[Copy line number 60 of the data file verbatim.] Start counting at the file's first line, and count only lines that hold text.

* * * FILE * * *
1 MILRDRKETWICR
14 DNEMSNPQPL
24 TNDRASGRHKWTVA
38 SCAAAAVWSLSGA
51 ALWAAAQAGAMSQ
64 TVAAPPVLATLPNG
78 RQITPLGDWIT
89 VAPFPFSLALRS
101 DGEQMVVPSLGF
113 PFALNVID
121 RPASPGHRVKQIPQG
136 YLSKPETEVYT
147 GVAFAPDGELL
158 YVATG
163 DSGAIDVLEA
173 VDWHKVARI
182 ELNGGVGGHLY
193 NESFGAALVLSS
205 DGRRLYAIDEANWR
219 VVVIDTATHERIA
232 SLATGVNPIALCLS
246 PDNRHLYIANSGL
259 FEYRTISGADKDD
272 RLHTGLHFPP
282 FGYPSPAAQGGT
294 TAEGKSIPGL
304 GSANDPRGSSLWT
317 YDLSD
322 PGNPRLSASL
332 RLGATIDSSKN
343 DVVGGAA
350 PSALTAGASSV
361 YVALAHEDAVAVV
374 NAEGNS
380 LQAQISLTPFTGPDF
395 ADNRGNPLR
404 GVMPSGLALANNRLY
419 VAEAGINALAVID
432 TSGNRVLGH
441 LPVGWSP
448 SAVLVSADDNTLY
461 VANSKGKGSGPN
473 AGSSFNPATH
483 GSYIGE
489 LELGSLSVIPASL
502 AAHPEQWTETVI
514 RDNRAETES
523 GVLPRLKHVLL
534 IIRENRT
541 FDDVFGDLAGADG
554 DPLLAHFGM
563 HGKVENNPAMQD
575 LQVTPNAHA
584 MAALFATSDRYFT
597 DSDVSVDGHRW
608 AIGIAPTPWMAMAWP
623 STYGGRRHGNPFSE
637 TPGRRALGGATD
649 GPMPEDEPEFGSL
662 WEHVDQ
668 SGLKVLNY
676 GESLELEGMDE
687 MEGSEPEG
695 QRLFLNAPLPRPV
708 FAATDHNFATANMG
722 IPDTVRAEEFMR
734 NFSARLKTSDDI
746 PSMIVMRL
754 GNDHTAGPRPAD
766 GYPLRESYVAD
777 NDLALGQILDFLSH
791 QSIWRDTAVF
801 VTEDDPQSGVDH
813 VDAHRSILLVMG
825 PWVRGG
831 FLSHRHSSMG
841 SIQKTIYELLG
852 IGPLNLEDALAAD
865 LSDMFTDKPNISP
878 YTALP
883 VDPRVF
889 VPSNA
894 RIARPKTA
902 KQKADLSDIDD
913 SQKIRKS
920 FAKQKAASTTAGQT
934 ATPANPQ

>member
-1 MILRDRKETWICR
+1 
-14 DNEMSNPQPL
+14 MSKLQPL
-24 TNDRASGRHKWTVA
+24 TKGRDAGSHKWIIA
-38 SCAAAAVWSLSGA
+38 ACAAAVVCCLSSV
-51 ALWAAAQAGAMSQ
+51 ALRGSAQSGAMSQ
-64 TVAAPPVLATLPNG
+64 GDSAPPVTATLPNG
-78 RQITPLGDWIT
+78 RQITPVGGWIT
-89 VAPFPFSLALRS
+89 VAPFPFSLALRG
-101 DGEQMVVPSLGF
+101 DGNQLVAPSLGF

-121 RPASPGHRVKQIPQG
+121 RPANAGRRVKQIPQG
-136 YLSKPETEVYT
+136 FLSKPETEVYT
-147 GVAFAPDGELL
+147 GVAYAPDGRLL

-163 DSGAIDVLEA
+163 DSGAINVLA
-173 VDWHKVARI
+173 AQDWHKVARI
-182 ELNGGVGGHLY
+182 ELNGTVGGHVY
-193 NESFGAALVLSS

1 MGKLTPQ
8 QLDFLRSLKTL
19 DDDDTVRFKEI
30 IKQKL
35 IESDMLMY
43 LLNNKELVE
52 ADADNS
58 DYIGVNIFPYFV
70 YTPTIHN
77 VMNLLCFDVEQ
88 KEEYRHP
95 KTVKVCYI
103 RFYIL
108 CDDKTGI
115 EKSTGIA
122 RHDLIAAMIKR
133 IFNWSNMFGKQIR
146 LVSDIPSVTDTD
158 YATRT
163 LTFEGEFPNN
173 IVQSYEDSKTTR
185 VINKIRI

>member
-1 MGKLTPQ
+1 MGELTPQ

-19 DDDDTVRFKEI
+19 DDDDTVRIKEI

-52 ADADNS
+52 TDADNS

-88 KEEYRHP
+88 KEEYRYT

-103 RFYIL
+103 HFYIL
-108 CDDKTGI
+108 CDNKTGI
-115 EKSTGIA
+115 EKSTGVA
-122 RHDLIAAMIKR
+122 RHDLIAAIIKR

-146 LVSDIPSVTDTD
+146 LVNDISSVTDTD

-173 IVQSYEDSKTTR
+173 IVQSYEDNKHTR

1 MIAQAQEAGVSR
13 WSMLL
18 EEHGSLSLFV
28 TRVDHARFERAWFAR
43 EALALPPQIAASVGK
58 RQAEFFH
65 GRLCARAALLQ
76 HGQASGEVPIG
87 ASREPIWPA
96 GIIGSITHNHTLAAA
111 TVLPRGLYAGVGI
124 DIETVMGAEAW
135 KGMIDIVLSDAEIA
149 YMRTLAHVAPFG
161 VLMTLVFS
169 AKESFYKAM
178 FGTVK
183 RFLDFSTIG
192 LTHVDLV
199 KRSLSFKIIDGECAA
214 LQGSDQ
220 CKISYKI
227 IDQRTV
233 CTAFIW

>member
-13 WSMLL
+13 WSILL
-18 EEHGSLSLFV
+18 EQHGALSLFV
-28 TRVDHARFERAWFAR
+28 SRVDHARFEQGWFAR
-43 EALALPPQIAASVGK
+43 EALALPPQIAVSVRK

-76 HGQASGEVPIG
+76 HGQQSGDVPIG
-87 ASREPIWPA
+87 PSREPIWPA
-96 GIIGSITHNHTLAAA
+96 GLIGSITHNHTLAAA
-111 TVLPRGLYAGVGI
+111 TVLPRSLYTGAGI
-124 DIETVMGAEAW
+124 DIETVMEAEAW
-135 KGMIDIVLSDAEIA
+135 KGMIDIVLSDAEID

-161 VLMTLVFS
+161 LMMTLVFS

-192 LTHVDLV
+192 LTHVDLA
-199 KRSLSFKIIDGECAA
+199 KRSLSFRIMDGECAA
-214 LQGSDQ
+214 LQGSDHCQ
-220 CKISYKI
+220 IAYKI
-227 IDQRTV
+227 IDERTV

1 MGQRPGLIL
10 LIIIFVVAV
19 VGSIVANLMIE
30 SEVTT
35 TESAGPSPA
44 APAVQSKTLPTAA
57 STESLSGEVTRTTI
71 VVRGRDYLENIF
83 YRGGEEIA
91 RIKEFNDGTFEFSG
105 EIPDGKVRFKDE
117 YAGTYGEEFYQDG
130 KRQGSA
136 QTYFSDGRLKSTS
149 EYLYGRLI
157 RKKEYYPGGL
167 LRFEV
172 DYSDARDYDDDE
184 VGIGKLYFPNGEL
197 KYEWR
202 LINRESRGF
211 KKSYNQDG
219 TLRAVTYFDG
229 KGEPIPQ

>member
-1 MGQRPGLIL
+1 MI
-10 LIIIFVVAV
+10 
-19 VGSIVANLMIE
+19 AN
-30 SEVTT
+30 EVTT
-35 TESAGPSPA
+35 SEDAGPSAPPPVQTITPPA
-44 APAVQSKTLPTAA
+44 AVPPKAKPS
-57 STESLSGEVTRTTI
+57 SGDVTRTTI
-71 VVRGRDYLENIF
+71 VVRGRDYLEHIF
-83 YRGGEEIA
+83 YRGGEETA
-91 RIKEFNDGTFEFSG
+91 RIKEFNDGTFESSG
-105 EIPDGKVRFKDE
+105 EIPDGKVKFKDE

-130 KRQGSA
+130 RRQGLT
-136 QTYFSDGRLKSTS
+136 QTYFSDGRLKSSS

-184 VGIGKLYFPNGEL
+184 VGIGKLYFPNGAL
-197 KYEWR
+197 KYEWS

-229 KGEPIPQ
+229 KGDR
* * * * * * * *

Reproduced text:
662 WEHVDQ